Felix is a 23-year-old originally from Norway but who is now living in London, England. This is his second year in a row playing the Main Event.
Seat 3 – Jorryt van Hoof – 38,375,000
Jorryt is a 31-year-old with only three previous WSOP cashes and $27,956 in earnings but has won over $358,000 in live poker tournaments worldwide.
Seat 4 – Mark Newhouse – 26,000,000
Mark is a 29 year old Las Vegas resident and the first ever November Nine player (the November Nine concept began in 2008) to make back-to-back WSOP Main Event final tables. Mark finished in 9th place in 2013 and collected $733,224.
Dan Harrington was the last player to make back-to-back Main Event final tables in 2003 and 2004. Making back-to-back final tables in the main event is a great feat anytime, but it’s even more impressive in Mark’s case because he had to get through fields of 6,352 last year and 6,683 this year, compared to Dan having to get through fields of 839 in 2003 and 2,576 in 2004.
Seat 5 – Andoni Larrabe – 22,550,000
Andoni is a 22-year-old Spaniard who is now living in London, England. He’s the youngest player left in the field and has $20,068 in career WSOP earnings. He also won a tournament in the Bahamas in 2013, taking home $218,710.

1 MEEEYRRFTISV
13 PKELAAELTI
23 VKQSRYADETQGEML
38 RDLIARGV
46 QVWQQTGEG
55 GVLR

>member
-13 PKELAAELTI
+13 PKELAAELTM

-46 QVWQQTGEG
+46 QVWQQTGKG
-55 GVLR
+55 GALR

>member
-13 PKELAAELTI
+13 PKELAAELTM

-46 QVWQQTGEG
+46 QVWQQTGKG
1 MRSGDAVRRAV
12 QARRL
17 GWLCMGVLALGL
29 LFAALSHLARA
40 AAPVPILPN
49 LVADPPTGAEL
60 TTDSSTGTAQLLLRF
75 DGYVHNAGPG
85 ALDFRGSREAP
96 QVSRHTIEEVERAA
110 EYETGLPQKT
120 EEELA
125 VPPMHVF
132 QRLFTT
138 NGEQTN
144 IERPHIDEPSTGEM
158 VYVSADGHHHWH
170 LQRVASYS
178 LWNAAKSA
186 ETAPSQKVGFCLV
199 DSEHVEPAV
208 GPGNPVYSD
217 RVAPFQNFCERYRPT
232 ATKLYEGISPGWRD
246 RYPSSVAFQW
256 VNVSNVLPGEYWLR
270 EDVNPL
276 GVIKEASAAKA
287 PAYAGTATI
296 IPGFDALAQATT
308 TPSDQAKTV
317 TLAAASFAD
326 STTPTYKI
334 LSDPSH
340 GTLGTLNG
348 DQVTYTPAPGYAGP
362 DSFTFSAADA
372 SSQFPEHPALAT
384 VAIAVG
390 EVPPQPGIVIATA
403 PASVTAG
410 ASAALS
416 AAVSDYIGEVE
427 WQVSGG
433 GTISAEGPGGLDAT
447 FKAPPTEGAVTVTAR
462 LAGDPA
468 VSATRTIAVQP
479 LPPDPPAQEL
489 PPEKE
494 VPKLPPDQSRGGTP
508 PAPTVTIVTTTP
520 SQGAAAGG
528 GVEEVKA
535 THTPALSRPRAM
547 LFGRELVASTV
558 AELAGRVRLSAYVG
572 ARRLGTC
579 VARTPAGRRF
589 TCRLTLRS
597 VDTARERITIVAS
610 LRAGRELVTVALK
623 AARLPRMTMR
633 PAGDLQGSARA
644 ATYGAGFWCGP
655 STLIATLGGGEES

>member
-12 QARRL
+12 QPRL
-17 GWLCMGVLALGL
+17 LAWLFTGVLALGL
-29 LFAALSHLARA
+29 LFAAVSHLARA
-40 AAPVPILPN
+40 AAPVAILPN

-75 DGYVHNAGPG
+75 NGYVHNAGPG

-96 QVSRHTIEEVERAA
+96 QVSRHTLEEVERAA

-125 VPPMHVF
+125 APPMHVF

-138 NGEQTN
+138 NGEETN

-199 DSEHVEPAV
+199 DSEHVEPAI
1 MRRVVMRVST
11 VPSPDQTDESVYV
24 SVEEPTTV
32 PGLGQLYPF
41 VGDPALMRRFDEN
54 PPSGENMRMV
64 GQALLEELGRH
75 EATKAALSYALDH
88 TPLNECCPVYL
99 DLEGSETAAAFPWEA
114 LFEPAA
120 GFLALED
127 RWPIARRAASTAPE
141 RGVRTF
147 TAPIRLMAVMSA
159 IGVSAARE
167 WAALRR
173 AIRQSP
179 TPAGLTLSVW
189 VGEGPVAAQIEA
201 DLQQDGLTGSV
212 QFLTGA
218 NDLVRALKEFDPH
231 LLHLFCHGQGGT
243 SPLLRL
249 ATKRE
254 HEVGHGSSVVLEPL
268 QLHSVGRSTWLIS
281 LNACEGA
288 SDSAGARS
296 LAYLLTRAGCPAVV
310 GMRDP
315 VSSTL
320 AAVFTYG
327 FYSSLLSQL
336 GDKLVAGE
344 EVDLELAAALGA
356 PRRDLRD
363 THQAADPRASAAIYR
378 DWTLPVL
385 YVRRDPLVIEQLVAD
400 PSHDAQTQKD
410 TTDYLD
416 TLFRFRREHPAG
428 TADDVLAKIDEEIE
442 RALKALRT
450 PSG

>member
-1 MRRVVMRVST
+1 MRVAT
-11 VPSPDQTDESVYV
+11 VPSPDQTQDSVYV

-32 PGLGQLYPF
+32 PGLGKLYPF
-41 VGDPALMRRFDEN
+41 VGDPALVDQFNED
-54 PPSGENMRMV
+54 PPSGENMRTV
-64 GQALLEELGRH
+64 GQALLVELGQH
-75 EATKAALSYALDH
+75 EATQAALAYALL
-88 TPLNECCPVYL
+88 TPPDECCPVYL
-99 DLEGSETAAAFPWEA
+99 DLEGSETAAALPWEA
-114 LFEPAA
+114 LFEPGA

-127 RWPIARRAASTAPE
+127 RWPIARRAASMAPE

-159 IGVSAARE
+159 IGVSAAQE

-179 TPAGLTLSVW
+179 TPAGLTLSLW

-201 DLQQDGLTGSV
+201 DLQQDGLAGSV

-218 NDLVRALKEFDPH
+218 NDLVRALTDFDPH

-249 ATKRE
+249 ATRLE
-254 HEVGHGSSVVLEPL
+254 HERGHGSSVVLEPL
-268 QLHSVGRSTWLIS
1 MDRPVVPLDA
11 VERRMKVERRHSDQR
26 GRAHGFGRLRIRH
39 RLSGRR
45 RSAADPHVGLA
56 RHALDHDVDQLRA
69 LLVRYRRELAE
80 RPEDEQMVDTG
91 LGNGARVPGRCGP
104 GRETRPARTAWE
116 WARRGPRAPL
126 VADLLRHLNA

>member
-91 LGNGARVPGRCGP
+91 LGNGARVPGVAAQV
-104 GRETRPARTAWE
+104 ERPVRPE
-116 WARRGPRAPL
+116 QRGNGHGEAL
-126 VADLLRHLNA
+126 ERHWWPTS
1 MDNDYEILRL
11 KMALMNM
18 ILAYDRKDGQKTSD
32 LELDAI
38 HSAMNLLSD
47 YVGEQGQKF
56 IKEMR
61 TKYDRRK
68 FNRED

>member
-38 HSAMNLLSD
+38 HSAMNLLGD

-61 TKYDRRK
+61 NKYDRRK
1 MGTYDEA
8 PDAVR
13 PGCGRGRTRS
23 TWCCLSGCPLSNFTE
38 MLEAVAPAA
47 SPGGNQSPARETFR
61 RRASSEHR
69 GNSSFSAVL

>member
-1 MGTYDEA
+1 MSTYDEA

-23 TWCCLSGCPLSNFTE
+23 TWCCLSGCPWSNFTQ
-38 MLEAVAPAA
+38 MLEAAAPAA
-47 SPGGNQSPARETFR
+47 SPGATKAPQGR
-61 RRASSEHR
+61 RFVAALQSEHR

Seat 6 – William Tonking – 15,050,000
William is a 27-year-old from Flemington, New Jersey, who has $13,421 in career live poker earnings by way of three previous WSOP cashes. This will be his first cash in his third try in the WSOP Main Event, having played in it in 2008 and 2013.
Seat 7 – Daniel Sindelar – 21,200,000
Daniel is a 30-year-old poker professional who is originally from Nebraska but is now living in Las Vegas, Nevada. He has 17 previous WSOP cashes and more than $227,000 in earnings from those events.
Seat 8 – Martin Jacobson – 14,900,000
Martin is the only player at the table with more than $1 million in career WSOP earnings, from 15 previous cashes. He’s 27 and now lives in in London. In total, he has won $4,807,316 in worldwide tournament winnings.
Seat 9 – Bruno Politano – 12,125,000
Even though Bruno is starting the final table with the shortest stack, he still holds the distinction of being the first Brazilian ever to make the WSOP Main Event final table. He is 31 and plays poker as a hobby.
In addition to the first-place prize of $10,000,000, prize money* for the remaining eight spots is as follows:
2nd place: $5,145,968
3rd place: $3,806,402
4th place: $2,848,833
5th place: $2,143,174
6th place: $1,622,080
7th place: $1,235,862
8th place: $947,077
9th place: $730,725
When play resumes November 10, the players will pick up with antes of 50,000 and blinds at 200,000 and 400,000.